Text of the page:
65. US exports would change la composition,reater share for machinery ond equipment perhapshalf: Some of the machinery and equipment exports might include automotive manufacturing equipment, deep well drilling equipment, automatic oil transfer and storage systems, oil refining equipment, rolling mill equipment, off-the-road vehicles, electronics (computer

'equipment, semiconductor manufacturing equipment, testingnstruments, dote transmission equipment, ond numerically controlled machine tools. These arc items which the USSR has expressed interest in obtaining from the West. Because of superior US technology in some of the above lines of equipment and technology, the US might obtain orders from the USSR. The US

probably will continue to export oUicr Ueras not currently affected, by restrictions. Including raw hides, wood pulp, various chemicals, end other items. If the growing concern of the Soviet leadership for consumer welfare in translated into, increased Imports of consumer goods from the Vest, the US may share in such imports.

66. 00 US imports from the USSR grew at on average BlUUMl rate-illionignificant part.of this increase took place- however, when imports roseillion. US Imports (Soviet exports) ure virtually all in the row material and semimanufactured categories. Some changes In composition have taken place over time, with chrome ore, residual fuel oil, platinum group metalo, and gera diamonds having become more important in recent years.

6?- The prospects for the growth for US imports (Soviet exports) are more bearish than for US exports. If KKW treatment were restored to the USSR ond other import restrictions were the fur embargo, there probably would be some growth In Soviet exports, but the commodities on which the USSR depends to enrn hard currencies ore in the main unlikely candidates for export expansion In the US. These include oil (except residual fuelotton, softwood lumber, and cool and coke. These major Soviet export corrrooditics probably would not be exported to the US because of quota restrictions, lack of demand, supply constraints in the USSR, or inability to compete in price without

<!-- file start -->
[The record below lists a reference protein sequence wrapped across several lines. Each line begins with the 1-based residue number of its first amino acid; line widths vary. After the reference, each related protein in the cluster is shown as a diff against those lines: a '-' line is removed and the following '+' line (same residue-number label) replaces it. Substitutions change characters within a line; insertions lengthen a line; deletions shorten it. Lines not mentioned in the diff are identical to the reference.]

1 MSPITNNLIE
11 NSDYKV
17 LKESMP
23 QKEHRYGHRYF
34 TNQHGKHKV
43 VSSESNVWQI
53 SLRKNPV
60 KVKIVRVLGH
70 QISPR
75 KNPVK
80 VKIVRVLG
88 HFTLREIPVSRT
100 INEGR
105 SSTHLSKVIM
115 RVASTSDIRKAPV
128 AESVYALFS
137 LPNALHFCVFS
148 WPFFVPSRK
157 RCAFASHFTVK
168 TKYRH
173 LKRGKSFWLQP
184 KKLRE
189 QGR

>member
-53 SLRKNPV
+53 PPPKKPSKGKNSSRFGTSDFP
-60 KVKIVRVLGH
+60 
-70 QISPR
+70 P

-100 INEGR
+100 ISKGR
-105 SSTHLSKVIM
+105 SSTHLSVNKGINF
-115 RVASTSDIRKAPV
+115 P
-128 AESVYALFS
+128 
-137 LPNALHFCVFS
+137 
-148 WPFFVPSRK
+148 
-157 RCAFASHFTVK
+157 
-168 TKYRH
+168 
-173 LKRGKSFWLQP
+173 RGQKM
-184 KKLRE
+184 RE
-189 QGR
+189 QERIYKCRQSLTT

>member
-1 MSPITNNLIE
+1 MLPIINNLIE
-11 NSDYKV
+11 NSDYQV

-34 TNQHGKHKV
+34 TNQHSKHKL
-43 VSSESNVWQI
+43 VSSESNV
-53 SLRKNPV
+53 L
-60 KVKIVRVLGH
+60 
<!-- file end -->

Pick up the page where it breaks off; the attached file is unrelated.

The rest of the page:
-CMENM-

evoking charges of dumping. The most likely candidates for expansion arc Soviet diamonds, wood productsish products, nickel,ew other items such as manganese ore, nydrofoilG, carpets, and plate glass. Low sulfur residual oil may also be sold In increasing quantities-

68. esult, the growth of US imports from the USSR would leg significantly behind that of US exports. How muchlag night be cannot, .be estimated, but annual deficits could be considerable and probably would have to be offset at least in part by US credit. If the US accountedf projected western imports (Soviet exports) US Imports would range00 million. The lower end of the ranee is more likely.

Eastern Europe

69- US exports to Eastern Europe have been erratic. The value of US exports0, for example were higher than These ups and downs have beenunction of East European demand for US agricultural products. Exports0 were valued5 million, upillion from9 level. Almost half of US exports consist of agriculturalarge part of which are feed grainsther animal feedstuffs- Machinery and equipment accountrudc materials, coal and steel, and chemicals tire also important exports-

.

(0. The growth of US exports to Eastern Europe.inO's willreat deal upon East European demand for US agricultural products, particularly oilseeds and feed groins; Eoat European need for certain primary products, ouch as coal ond coke, ond East European desire for US technology and equipment.

71- The broad commodity composition of US exports to Eastern Europe probably will ohlft somewhat toward machinery end other industrial products, but agricultural products will still account toubstantial share. At present, US exports of nonagrlcultural